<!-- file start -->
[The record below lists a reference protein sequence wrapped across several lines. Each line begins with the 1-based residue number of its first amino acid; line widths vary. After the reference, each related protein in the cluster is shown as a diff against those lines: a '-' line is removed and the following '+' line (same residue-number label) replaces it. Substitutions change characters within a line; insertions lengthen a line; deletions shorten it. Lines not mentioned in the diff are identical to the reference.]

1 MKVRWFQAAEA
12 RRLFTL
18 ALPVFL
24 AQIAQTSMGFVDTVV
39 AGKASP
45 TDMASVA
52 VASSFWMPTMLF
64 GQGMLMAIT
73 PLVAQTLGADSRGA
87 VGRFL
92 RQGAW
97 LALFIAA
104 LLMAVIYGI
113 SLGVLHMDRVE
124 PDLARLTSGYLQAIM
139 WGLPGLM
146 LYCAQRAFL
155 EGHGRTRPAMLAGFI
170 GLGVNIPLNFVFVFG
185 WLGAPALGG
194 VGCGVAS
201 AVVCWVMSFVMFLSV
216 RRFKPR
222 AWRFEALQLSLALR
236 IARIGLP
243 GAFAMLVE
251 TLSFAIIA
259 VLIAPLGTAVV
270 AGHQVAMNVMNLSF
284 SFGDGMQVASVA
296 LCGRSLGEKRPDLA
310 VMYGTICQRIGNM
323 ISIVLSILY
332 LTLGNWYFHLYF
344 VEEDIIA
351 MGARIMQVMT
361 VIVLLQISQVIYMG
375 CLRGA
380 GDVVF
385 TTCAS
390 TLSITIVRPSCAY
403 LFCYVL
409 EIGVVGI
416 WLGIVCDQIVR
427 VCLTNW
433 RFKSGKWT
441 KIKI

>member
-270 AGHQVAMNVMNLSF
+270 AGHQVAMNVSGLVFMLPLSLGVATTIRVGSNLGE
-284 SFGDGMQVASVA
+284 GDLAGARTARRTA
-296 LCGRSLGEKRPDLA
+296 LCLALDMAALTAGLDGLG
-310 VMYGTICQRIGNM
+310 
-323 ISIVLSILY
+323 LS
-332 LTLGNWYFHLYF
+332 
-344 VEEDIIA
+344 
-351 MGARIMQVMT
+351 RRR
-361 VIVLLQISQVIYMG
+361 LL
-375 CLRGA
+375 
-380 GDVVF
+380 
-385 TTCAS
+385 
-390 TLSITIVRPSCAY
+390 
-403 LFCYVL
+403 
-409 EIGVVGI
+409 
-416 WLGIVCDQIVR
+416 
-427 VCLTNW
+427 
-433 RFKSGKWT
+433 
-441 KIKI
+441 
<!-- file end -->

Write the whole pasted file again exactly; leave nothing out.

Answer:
[The record below lists a reference protein sequence wrapped across several lines. Each line begins with the 1-based residue number of its first amino acid; line widths vary. After the reference, each related protein in the cluster is shown as a diff against those lines: a '-' line is removed and the following '+' line (same residue-number label) replaces it. Substitutions change characters within a line; insertions lengthen a line; deletions shorten it. Lines not mentioned in the diff are identical to the reference.]

1 MKVRWFQAAEA
12 RRLFTL
18 ALPVFL
24 AQIAQTSMGFVDTVV
39 AGKASP
45 TDMASVA
52 VASSFWMPTMLF
64 GQGMLMAIT
73 PLVAQTLGADSRGA
87 VGRFL
92 RQGAW
97 LALFIAA
104 LLMAVIYGI
113 SLGVLHMDRVE
124 PDLARLTSGYLQAIM
139 WGLPGLM
146 LYCAQRAFL
155 EGHGRTRPAMLAGFI
170 GLGVNIPLNFVFVFG
185 WLGAPALGG
194 VGCGVAS
201 AVVCWVMSFVMFLSV
216 RRFKPR
222 AWRFEALQLSLALR
236 IARIGLP
243 GAFAMLVE
251 TLSFAIIA
259 VLIAPLGTAVV
270 AGHQVAMNVMNLSF
284 SFGDGMQVASVA
296 LCGRSLGEKRPDLA
310 VMYGTICQRIGNM
323 ISIVLSILY
332 LTLGNWYFHLYF
344 VEEDIIA
351 MGARIMQVMT
361 VIVLLQISQVIYMG
375 CLRGA
380 GDVVF
385 TTCAS
390 TLSITIVRPSCAY
403 LFCYVL
409 EIGVVGI
416 WLGIVCDQIVR
427 VCLTNW
433 RFKSGKWT
441 KIKI

>member
-270 AGHQVAMNVMNLSF
+270 AGHQVAMNVSGLVFMLPLSLGVATTIRVGSNLGE
-284 SFGDGMQVASVA
+284 GDLAGARTARRTA
-296 LCGRSLGEKRPDLA
+296 LCLALDMAALTAGLDGLG
-310 VMYGTICQRIGNM
+310 
-323 ISIVLSILY
+323 LS
-332 LTLGNWYFHLYF
+332 
-344 VEEDIIA
+344 
-351 MGARIMQVMT
+351 RRR
-361 VIVLLQISQVIYMG
+361 LL
-375 CLRGA
+375 
-380 GDVVF
+380 
-385 TTCAS
+385 
-390 TLSITIVRPSCAY
+390 
-403 LFCYVL
+403 
-409 EIGVVGI
+409 
-416 WLGIVCDQIVR
+416 
-427 VCLTNW
+427 
-433 RFKSGKWT
+433 
-441 KIKI
+441 